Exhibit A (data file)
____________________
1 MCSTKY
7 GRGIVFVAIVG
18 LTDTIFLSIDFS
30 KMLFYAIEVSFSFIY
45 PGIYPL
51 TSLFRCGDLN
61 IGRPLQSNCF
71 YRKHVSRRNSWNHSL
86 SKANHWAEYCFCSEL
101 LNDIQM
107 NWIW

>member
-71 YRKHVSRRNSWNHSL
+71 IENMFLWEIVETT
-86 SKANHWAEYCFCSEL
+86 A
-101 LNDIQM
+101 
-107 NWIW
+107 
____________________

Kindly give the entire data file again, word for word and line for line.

1 MCSTKY
7 GRGIVFVAIVG
18 LTDTIFLSIDFS
30 KMLFYAIEVSFSFIY
45 PGIYPL
51 TSLFRCGDLN
61 IGRPLQSNCF
71 YRKHVSRRNSWNHSL
86 SKANHWAEYCFCSEL
101 LNDIQM
107 NWIW

>member
-71 YRKHVSRRNSWNHSL
+71 IENMFLWEIVETT
-86 SKANHWAEYCFCSEL
+86 A
-101 LNDIQM
+101 
-107 NWIW
+107 